I had never really paid much attention to this genus until I digitally met a gentleman who has one of the largest collections of them in the US – Mr. John Gilman. After reading an article where his collection was featured, and then googling multiple species…I was hooked.
I am still very much a novice Copiapoa keeper, and this genus is for the very, very patient grower, as they are slow growing to the extreme.
Today, I’ll be talking about one of the easiest and faster-growing species I have in my collection: Copiapa humilis – although whether mine are C. humilis ssp humilis or ssp varispina, I couldn’t say. My comments on appearance, origins, and care are based on reading Copiapoa 2006, by Rudolf Shulz.
Copiapoa humilis is, like all copiapoas, a species that originates on the western coast of Chile. C. humilis has a large range in terms of coastline, but somewhat narrow as far as depth inland – it is found mainly in the foggy elevations of the coastal mountains. You can find it a couple dozen kilometers north, and south, of the city of Paposo.
The valley that makes up the area this species is found in varies from north to south, with the northern end receiving more rainfall and fog than the southern end.
It is a small species, with a soft body and large taproot that extends down into the soil. They contract significantly during periods of drought, looking almost deflated, until the next rainfall. They do not form overly large clusters in the wild, often getting knocked around or eaten by donkeys or guanacos (an alpaca-like animal).
C. humilis ssp humilis appears to stay greener, even when stressed, while ssp varispina is noted as turning distinctly red with stress – which both of the cacti I have kept will show red stress coloration.
These are, frankly, some of the easiest cacti in my collection, as long as a handful of needs are met.
All copiapoa come from an area with very poor soil, with the most successful specimens often growing wedged between rocks where the local fauna has a harder time reaching them. As such, in cultivation, they do best when potted in a mix with very low organic material. I prefer to mix about 60 – 70% pumice with a high quality succulent and cactus soil. This keeps things from staying wet for too long, which is a near-immediate death sentence for this genus.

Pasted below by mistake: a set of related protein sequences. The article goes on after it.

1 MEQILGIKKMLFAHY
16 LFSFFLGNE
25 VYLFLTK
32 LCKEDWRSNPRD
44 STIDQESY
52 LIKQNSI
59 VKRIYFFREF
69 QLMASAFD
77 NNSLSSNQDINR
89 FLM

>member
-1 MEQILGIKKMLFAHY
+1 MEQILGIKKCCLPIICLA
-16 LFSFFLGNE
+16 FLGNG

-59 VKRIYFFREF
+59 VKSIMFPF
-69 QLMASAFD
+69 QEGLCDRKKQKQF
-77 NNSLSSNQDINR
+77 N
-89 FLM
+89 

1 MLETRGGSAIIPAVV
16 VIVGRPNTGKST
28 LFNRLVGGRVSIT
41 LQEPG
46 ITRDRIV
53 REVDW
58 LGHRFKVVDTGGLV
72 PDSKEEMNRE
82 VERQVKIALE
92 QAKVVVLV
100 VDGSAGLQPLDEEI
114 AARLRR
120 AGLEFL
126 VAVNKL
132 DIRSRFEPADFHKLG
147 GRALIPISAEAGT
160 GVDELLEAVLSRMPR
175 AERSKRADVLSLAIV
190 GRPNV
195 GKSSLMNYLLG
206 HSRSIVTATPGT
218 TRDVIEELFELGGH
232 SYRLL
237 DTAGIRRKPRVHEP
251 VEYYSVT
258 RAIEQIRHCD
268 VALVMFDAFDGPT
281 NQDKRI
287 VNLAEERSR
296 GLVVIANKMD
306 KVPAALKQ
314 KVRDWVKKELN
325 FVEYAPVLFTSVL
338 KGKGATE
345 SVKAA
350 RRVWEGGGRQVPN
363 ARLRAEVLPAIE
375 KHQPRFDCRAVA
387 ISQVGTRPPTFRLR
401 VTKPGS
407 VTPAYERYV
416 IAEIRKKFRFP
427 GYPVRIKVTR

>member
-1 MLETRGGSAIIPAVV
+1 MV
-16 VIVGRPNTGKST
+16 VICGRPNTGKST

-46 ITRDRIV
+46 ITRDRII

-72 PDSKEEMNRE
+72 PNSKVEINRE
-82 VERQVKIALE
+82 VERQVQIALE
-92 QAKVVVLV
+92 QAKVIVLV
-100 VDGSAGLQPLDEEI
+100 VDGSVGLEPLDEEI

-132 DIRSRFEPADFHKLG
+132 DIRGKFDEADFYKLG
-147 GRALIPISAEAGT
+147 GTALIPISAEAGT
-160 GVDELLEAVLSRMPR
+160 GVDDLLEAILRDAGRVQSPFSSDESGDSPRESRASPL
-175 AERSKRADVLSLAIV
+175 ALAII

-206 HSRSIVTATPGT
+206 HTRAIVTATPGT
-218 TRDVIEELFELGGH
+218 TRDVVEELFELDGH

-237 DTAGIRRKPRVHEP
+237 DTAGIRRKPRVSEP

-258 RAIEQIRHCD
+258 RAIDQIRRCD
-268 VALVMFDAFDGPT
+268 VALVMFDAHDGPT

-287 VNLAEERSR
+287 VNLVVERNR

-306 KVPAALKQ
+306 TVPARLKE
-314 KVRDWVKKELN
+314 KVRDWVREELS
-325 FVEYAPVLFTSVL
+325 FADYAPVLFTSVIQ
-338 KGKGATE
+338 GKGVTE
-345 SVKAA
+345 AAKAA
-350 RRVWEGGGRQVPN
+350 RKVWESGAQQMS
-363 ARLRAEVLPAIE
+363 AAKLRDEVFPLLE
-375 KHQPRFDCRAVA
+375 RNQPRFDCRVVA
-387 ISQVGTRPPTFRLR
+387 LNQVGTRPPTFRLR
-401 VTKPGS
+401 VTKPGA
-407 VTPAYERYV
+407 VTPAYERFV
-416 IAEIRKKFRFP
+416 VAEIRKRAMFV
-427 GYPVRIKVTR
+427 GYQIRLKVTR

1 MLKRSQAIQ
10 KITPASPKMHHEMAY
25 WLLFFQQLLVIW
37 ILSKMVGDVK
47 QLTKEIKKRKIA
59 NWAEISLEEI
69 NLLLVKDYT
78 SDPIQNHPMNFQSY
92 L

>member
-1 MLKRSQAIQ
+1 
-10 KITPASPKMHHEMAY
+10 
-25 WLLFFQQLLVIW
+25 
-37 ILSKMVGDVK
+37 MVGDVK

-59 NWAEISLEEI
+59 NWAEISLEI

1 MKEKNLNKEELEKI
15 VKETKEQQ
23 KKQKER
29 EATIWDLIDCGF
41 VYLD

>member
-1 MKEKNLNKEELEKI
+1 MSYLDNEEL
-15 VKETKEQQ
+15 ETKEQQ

In the wild, these cacti exist below the fog line of the mountains and hills they grow on, allowing them to collect some moisture from the early morning mist. They get very little measurable rain, and for C. humilis, the large tap root likely serves as a reservoir for water as well as a sturdy hold in the soil.
When growing in cultivation, they need to be kept extremely dry, particularly in winter. While most information available online or books tends to say these should stay warm over winter (between 40 and 50F), I have had little difficulties with these hitting 32 – 33F in winter. I keep them in a greenhouse, which ensures they stay dry even if it rains, and in the sheltered spot the greenhouse is in they never get below freezing or experience frost. With the greenhouse, this also meant their daytime temperatures would reach 70 – 80F occasionally, even in the middle of winter, so they did not stay at that low temperature.
I suspect the cold extreme tolerances are more related to how long they stay that cold (rarely more than 2 to 3 hours) and how warm they get after. The nature of where we live generally means that any nights that hit freezing have sunny days that follow, as cloud cover tends to trap warmth for us and leads to warmer nights. This means that when it’s super cold, we almost always have a sunny day after – which heats up the little plastic greenhouse enough to keep the cacti going. If you’re growing copiapoas in other climates, you’ll have to adapt for your area.
Here in inland San Diego, relative humidity tends to be low. It’s an unusual day to have hot weather and humidity above 40%, and when we get Santa Ana wind events, humidity can drop to single digits.
For the copiapoas, this is great! They come from an exceedingly dry climate, and commonly get moisture from fog that burns off, very much like the morning marine layer we get locally.
However, in more humid climates, such as summers on the east coast, you may need to monitor your cacti more closely to ensure they are able to get appropriately dry. Using even less organic material in your soil mix, for example, can help if you’re in a very humid area.
Copiapoa humilis seems to be quite forgiving of nearly everything, however, so it works well as an introduction to the genus – even if you mess up, it’ll probably be just fine.
These are cacti that grow in extremely harsh, barren climates with little to no organic matter in their substrate, much less decomposing material that could be considered fertilizer.
So generally speaking, no, you don’t need to fertilize these. C. humilis will grow just fine in a sparse soil mix with infrequent but regular water during the growing season.